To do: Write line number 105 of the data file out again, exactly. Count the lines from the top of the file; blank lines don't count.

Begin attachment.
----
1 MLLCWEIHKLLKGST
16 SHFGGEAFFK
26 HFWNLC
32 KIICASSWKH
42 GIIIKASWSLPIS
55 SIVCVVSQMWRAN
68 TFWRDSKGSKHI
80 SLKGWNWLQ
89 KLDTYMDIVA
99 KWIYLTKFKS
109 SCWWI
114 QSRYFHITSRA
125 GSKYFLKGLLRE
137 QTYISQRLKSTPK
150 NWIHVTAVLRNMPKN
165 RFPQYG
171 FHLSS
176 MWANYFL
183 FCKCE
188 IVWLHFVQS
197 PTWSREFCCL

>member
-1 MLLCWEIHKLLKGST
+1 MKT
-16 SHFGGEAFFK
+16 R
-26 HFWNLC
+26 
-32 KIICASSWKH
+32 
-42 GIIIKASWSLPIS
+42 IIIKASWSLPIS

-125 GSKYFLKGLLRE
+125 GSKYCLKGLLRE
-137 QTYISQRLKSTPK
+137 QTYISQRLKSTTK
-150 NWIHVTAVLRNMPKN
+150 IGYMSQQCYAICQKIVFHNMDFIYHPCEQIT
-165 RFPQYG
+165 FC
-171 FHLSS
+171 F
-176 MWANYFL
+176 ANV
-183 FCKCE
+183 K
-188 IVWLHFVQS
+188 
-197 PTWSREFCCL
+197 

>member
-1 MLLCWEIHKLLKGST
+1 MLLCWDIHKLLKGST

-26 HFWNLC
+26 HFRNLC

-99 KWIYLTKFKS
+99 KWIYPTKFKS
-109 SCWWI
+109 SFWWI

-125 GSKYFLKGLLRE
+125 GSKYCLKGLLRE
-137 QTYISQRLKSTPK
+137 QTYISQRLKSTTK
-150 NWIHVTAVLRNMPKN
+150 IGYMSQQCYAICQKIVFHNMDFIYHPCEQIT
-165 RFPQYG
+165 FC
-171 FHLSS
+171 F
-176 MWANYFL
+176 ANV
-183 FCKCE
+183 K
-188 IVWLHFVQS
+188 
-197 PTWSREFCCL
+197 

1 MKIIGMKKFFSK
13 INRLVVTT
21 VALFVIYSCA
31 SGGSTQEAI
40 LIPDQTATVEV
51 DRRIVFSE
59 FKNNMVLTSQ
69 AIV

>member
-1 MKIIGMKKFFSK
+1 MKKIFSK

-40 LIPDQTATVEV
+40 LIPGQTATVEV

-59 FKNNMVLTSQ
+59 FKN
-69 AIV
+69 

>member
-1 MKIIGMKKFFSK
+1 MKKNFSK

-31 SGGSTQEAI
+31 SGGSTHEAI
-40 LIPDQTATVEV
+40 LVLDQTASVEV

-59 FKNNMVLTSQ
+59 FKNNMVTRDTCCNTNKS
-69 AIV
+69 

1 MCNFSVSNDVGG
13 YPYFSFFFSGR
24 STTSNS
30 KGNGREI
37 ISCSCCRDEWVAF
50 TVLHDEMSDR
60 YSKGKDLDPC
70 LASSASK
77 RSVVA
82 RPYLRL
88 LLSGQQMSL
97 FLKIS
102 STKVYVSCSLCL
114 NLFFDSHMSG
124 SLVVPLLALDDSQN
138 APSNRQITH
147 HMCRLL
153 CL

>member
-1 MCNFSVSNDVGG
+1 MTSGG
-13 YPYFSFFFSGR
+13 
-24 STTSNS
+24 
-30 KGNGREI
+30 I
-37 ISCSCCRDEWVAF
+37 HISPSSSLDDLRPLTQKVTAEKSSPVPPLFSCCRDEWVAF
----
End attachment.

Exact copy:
+69 